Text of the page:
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Liver resection for benign and malignant conditions has evolved significantly over the past 2 decades. Moreover, considerable interest in the field of liver surgery has led to an increase in the number of surgeons subspecializing in hepatobiliary surgery. This interest has brought significant innovation and evolution to the field including new technologies in minimally invasive approaches, expanded indications for patients with liver metastases, and the ability to plan and perform more complex resections. At the same time, improvements in patient selection, liver function assessment, and perioperative care have significantly improved the safety of liver resection at experienced tertiary centers. The concepts and principles of liver surgery are expertly reviewed in Chapters 56 (Hepatic Abscess and Cystic Disease of the Liver) and 57 (Benign Liver Neoplasms). Herein, we provide a perspective on recent advances in the field of liver resection, their impact on patient outcomes, and where future developments are anticipated.


Indications for Resection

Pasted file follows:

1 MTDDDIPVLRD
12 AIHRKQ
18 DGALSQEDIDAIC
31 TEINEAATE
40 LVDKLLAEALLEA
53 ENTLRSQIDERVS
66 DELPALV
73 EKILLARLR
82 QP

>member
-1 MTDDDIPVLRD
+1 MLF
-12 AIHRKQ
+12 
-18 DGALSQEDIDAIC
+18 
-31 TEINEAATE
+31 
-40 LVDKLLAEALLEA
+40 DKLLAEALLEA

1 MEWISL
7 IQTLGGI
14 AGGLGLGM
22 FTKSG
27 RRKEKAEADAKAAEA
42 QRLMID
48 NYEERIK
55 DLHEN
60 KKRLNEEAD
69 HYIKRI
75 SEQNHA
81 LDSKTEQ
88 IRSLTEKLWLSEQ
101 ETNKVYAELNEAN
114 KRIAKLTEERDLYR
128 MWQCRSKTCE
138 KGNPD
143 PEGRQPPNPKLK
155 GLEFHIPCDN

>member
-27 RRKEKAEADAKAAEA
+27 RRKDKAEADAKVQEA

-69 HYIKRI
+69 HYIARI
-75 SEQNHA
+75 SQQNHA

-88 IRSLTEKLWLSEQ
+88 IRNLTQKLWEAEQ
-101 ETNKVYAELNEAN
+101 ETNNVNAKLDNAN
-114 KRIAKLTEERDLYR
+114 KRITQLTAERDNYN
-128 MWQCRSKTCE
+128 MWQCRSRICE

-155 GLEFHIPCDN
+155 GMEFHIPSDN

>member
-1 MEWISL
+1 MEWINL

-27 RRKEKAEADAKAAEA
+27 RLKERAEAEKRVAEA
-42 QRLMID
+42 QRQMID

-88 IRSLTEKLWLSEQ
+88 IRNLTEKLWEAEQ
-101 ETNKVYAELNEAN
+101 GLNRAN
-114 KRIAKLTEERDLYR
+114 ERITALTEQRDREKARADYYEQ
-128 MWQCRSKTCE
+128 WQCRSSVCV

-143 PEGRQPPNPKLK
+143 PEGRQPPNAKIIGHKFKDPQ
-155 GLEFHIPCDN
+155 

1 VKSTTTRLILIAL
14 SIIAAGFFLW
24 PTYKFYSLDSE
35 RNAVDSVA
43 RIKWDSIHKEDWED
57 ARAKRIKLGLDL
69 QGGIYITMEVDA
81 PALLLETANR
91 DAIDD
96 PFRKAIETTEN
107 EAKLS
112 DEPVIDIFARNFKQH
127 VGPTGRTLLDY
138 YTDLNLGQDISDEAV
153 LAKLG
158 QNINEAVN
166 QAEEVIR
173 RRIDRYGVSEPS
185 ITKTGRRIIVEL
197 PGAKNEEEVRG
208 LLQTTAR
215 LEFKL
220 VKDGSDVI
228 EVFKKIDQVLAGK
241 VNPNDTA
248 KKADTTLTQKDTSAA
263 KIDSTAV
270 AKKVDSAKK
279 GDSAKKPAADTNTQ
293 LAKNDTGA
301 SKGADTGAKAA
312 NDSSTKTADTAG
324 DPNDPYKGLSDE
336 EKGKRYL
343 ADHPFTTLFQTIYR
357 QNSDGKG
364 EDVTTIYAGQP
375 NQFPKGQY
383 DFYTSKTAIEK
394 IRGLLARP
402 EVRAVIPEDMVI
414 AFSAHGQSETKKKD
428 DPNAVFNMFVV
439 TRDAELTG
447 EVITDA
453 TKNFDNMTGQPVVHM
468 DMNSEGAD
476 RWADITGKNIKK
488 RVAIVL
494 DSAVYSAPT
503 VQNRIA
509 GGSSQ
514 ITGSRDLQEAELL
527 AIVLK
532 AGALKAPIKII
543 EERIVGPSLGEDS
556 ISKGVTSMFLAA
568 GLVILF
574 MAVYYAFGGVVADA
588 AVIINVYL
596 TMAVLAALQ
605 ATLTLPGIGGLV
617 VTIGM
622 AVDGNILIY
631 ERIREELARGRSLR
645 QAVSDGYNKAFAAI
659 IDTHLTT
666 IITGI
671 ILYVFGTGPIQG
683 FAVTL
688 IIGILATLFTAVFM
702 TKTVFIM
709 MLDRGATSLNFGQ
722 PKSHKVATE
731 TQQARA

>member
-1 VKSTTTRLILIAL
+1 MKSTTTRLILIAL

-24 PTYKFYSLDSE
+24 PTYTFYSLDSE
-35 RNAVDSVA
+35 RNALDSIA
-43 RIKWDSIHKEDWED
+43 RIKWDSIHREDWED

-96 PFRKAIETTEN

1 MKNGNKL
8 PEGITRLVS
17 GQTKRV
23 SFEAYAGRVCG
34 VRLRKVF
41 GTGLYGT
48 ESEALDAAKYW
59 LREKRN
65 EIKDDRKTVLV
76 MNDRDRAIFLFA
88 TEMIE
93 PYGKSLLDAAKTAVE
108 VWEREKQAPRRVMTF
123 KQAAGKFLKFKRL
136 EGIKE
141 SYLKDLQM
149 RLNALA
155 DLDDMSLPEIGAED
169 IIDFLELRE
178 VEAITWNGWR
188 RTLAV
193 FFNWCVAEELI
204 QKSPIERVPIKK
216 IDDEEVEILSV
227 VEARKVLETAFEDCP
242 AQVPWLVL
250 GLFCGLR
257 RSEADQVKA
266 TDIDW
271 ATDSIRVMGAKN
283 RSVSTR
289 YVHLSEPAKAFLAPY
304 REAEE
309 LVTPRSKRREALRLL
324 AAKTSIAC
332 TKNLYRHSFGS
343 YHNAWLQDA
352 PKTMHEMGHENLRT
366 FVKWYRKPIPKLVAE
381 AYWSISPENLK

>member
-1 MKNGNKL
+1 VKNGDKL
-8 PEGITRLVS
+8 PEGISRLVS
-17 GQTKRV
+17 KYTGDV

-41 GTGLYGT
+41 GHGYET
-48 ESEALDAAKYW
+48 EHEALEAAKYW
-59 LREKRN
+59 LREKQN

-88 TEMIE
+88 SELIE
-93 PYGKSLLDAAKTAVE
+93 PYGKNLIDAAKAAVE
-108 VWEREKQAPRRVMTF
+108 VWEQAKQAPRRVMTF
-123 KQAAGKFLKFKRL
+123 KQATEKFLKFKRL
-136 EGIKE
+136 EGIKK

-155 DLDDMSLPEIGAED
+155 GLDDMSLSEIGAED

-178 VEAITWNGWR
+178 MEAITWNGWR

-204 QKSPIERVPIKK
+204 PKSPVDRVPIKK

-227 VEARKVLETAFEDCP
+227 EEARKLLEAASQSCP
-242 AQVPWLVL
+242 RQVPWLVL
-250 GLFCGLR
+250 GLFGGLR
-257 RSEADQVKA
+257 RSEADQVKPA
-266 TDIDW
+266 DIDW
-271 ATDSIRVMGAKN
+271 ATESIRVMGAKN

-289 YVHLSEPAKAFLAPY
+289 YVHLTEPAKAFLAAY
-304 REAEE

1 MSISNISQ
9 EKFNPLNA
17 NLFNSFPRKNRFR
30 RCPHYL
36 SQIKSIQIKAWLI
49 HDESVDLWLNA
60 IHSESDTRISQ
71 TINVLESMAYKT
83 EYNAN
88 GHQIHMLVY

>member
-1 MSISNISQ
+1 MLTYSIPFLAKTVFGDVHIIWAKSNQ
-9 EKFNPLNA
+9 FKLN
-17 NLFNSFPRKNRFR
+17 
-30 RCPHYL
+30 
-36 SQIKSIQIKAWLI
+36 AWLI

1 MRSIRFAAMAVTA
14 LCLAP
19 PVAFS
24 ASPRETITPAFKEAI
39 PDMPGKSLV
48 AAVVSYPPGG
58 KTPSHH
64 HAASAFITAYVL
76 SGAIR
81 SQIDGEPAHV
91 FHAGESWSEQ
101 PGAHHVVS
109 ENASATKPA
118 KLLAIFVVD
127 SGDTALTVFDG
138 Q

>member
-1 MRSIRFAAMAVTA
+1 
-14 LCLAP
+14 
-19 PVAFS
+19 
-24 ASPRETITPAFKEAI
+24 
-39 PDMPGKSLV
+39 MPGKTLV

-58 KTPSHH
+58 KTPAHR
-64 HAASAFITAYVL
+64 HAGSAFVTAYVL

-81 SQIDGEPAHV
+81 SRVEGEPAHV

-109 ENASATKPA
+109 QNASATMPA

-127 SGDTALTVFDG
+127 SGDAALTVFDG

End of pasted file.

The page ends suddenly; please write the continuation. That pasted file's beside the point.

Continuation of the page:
Although the majority of liver resections today are performed for malignant indications, hepatobiliary surgeons should be familiar with the management of benign conditions as well (Table 60-1). Benign simple cysts can typically be characterized with cross-sectional imaging and do not require resection unless they are symptomatic (unusual unless >10 cm) or contain features worrisome for biliary cystadenoma or cystadenocarcinoma. In the former (simple cyst), laparoscopic fenestration is the preferred treatment, whereas in the latter, formal resection or enucleation should be performed. One notable and frequent cause of liver cystic disease globally is echinococcal or hydatid cyst. Surgical resection of the cyst-bearing area of the liver or operative drainage of the cyst (to ensure prevention of spillage and potential anaphylactic shock) is occasionally required. Despite improvements in antimicrobial therapy and percutaneous aspiration and drainage techniques, the need for occasional surgical management of nonechinococcal hepatic abscesses remains. Finally, hepatic adenomas are benign tumors of the liver that have a low rate of malignant transformation and risk of rupture that increases with size, pregnancy, and location of the tumor. Most authors therefore recommend resection of lesions >5 cm or in women of childbearing age with tumors at risk for rupture. Hemangiomas and focal nodular hyperplasias are benign conditions that do not require resection (or surveillance) unless they are symptomatic, which, in general, is rare.



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